Thursday, August 20, 2015

Race, Sex and Hair: the Cross Cultural Politics of Americanah

Author Chimamanda Ngozi Adichie discusses the politics of race, sex, and hair with British journalist Jon Snow

This Tuesday, we'll be discussing one of the most talked about books of the past two years. Although Americanah has won numerous awards and glowing reviews, it has also been criticized for caricaturing Nigerian life and culture, for being anti-American, anti-male, and for overall snobbery. Reactions clearly vary depending on the race, nationality or gender of the reader, (note for example Snow's bemusement in the clip above on why black hair is such a major issue, or Terry Gross's unwillingness to recognize that hair choice has specific relevance for black women).

Given the multitude of reviews, blogposts, discussion groups and videos discussing Americanah, I won't post much here.  Penguin/Random House has an excellent discussion guide, and you can follow two excellent online discussions at Goodreads Writers of Color Book club discussion  and Literary Fiction by Authors of Color discussion.

If you haven't had time to read the whole book, or if you really want to dive into deeper waters, I recommend Litcharts Americanah  Guide.  It's great for plot summaries, locating favorite quotes, and for understanding themes in the novel, and the character guide is especially helpful.

Some questions I hope we'll get to on Tuesday:

*The difference between tribal/class affiliations in Nigeria, and between African immigrants, and race/class divisions in the US.

*Importance of Barack Obama as a unifying symbol

*The meaning of "truth". Ifemelu is consistently depicted as outspoken, (often uncomfortably) and "truth" is a characteristic Obinze most associates with her. Yet is she a reliable narrator? What would other characters: Blaine, Aunty Uju, Dike, Kosi, Ginika, Raniyinudo, Kimberly, or Curt think of Ifemelu's truthfulness?

For a pointed, largely negative review from a fellow Nigerian writer, see:

Ikhide R. Ikheloa

Americanah: Through a looking glass glumly

"lfemelu’s “blog posts” in the book would have made good provocative essays. However, they are not very good, filled with generalizations and specious arguments, prescriptive at best, never examining why things are the way they are. They are at best mildly thoughtful as if the blogger was too lazy or timid to fully flesh out the thoughts. There is no vision here which is fine if it is just for entertainment but then the book strains to be taken seriously....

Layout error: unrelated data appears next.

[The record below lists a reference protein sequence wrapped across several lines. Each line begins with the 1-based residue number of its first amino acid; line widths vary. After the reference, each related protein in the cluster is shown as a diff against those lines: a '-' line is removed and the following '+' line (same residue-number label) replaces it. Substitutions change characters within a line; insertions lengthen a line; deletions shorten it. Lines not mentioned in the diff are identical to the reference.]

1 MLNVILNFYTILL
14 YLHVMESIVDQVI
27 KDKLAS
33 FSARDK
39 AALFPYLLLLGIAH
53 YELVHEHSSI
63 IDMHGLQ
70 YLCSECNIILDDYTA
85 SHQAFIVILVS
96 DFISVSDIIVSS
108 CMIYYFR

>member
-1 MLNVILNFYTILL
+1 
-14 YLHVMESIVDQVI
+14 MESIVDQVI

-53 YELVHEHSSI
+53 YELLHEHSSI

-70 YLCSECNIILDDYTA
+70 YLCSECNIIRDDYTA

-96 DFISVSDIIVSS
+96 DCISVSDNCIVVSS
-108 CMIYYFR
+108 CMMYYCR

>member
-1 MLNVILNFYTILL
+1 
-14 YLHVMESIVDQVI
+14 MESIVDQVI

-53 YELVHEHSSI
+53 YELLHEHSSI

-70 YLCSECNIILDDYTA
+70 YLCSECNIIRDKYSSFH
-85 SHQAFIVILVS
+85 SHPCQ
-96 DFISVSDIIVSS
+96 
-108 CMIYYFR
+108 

"Where Adichie really loses it is in her analysis of race issues in the West. The book swims in cute anecdotes about race – in black and white, but it is complicated. Adichie’s world view on race relations in America misreads the huge demographic shifts sweeping America. America is browning. It is strange, for example, that a book on exile, immigration and race is virtually silent on Hispanics (there is a little paragraph in the book somewhere that seems to do no more than acknowledge the existence of Hispanics).

"In Americanah, Adichie displays a knack for detail, nothing escapes her cynical eyes. Nigeria’s Jhumpa Lahiri, she is this fastidious house inspector groping for dirt in your bathroom. She takes superciliousness and patronizing condescension to chic heights. Americanah bears heavy echoes of Lahiri’s superciliousness. There is no joy here, just people waking up and doing what they have to do. Ifemelu will not be pleased. Nothing impresses her. Ifemelu is anal-retentive, indeed many Americans would call her an asshole. She has a huge chip on her cute shoulders. And it is ugly, bristling with impatience, a quickness to judge others using pseudo-intellectual psychobabble. And she overanalyzes everything. I mean everything. Even the peppersoup is overanalyzed. Just eat the damn thing. While Ifemelu’s preferred romantic relationships were with Western men, she hardly had any respectful conversation with anyone in the West. Everything is tinged with race. In Ifemelu’s world, America is a tired, smelly place clothed in a culture of despair. Many would disagree."

See you Tuesday, August 25th, 7:00 pm in the 1st floor Small Meeting room. To pick up a copy, stop by or call the 2nd floor desk, 847-448-8620.